LOUISVILLE, Ky. (BP)–Fred Grandy went from playing “Gopher” on ABC television’s “The Love Boat” to serving as a congressman from Iowa. Ben Jones rebounded from the role of “Cooter” on “The Dukes of Hazard” to serving in Congress from Georgia. The late Sonny Bono, who was hosting a variety show with then-wife Cher in the 1970s, was making speeches from the well of the U.S. House of Representatives in the 1990s.
And now, California voters are set to choose among gubernatorial candidates that include action star Arnold Schwarzenegger, melon-smashing comedian Gallagher and washed-up “Diff’rent Strokes” actor Gary Coleman.
Minnesota’s Jesse Ventura brought out scores of new voters in his successful 1998 gubernatorial campaign, many of these supporters enthused by the novelty of voting for a famous wrestler.
It looks as though Schwarzenegger may receive a similar boost from voters who know nothing about his economic plan to save California from bankruptcy. Next year’s presidential campaign is sure to be a star-studded affair, with pop divas advising the Democratic nominee and Grand Old Opry stars stumping with President Bush.
Celebrity candidates are not necessarily failures in the public square. Congressman Grandy, for instance, was a serious legislator, respected for his work on such issues as agriculture policy. And yet, there is something awry in a public that clamors for glitz at the ballot box.
What is behind a celebrity-obsessed citizenry? A left-leaning theologian suggests it just might be an American flight from the biblical idea of human sin.
In his recent book, “Blessed Are the Cynical: How Original Sin Can Make America a Better Place,” Mark Ellingsen notes the contemporary blurring between the lines of Hollywood and Capitol Hill, the way the entertainment industry has become politicized and the political system has turned into entertainment.
Ellingsen argues that this is due to a culture of narcissism in American society, a culture fed by a therapeutic ethos and grounded in an optimistic view of our own goodness. “The idea of celebrity, the veneration of one whom we yearn to be like, presupposes a veneration of human goodness or at least a positive assessment of human nature,” Ellingsen writes. “Celebrities are a little like us. We know them so well that we (at least secretly) aspire to be like them. Besides, the media provide us with opportunities to experience their fame and glory, sparking in us the craving for such titillating experience.”
The celebrity craving of American culture suits our political system well, Ellingsen argues, because the entertainment industry feeds off of packaging images to a fickle public. “For celebrities, who you seem to be is more important than what you say or believe,” he notes.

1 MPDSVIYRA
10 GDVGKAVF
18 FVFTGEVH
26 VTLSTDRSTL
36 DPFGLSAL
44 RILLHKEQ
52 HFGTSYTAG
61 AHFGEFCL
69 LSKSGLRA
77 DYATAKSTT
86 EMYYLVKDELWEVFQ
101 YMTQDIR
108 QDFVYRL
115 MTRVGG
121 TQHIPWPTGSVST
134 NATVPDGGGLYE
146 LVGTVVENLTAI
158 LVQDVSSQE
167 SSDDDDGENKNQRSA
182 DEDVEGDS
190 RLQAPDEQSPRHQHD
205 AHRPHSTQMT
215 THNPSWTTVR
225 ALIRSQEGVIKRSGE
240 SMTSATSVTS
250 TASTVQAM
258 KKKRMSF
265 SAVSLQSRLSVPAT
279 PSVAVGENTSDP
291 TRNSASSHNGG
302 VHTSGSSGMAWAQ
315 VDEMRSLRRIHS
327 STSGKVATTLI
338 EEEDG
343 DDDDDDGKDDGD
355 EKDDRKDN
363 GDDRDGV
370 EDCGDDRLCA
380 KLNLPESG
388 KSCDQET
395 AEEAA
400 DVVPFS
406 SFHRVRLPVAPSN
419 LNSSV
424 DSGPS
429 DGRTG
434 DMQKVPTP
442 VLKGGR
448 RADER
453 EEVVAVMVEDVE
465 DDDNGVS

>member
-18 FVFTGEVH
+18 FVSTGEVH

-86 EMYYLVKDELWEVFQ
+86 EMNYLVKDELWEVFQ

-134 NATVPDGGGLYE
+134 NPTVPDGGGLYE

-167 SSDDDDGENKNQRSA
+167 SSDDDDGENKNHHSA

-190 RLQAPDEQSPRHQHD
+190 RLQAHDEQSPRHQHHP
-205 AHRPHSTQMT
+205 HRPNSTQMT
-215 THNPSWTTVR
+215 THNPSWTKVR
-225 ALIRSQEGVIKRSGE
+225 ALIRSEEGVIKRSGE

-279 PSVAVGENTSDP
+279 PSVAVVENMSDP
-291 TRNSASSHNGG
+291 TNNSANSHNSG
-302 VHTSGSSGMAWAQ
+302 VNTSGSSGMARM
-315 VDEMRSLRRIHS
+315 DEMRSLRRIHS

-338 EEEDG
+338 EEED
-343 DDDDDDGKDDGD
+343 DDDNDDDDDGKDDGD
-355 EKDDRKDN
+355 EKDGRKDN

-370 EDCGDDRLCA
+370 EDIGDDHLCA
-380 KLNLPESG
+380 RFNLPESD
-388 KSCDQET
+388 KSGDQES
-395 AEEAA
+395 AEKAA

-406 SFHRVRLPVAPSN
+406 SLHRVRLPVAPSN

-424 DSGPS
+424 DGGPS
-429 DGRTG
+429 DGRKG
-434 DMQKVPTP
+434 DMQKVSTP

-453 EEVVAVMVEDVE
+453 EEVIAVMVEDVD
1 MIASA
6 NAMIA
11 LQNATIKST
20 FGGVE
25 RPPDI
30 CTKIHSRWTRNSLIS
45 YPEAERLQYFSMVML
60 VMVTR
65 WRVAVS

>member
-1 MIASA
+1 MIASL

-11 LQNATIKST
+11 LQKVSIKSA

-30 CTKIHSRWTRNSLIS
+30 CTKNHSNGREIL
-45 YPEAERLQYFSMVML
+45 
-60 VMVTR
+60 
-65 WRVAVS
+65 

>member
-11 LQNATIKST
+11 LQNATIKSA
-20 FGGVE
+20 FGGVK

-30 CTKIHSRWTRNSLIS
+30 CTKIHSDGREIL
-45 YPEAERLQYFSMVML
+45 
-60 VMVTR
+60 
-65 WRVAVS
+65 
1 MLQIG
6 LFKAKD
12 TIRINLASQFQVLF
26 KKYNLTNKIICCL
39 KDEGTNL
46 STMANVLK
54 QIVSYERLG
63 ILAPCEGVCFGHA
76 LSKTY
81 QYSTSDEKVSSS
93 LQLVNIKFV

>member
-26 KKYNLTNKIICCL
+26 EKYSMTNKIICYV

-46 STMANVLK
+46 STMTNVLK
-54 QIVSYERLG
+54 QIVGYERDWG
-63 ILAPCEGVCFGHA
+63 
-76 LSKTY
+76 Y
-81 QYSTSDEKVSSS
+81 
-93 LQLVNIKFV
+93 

Ellingsen sees the antidote in a little dose of biblical cynicism about human nature and original sin. If we really understood fallen man’s selfishness, we might be more inclined to move “away from concentrating so much on the personality of the messenger of our political commitments and toward the message, the political issues themselves.”
Ellingsen is wrong on quite a few of his prescriptions for American politics, but he seems to have hit the target on this one.
Could it be that Americans are so obsessed by glamorous celebrities because we secretly wish we lived the lives they live out before us on television and movie screens? Are Americans so bored with the living of life that we pine away for the latest gossip about Ben Affleck and Jennifer Lopez? Have we become so vapid that we would rather have candidates who can chat effortlessly with Jay Leno than those who can negotiate a just and fair solution to a budget deficit crisis?
It might be that Arnold Schwarzenegger is the next Ronald Reagan — an actor with a coherent political philosophy and gut conviction. His past articulated positions on abortion rights, gay adoption and other social issues, however, suggest otherwise and will cause evangelical voters significant alarm.
But evangelical Christians also should be alarmed by the reasons behind the celebrity circus on the ballot in California. We should do so by modeling lives that demonstrate a different set of priorities — a rejection of the boredom that leads to the cult of celebrity.
This means churches that point their people to truth, not just image. It means churches that magnify the eternal sanctity of the various callings of the people of God (Genesis 3:26-28; Revelation 21:26-27), not just those that are of interest to Us Magazine. It means churches that call their people to see the vision of the Kingdom that surpasses the images of the Hollywood paparazzi. And it means churches that cultivate both cynicism and optimism-cynicism toward the packaging of contemporary Hollywood and K Street image mavens and optimism toward the ultimate triumph of the humble yet exalted King (Zech 9:9), before Whom even Arnold Schwarzenegger will one day bow the knee (Phil 2:9-10).
Russell D. Moore is assistant professor of Christian theology at Southern Baptist Theological Seminary in Louisville, Ky. He also serves as executive director of the Carl F. H. Henry Institute for Evangelical Engagement. Moore’s commentaries can be read at the Henry Institute website, www.henryinstitute.org.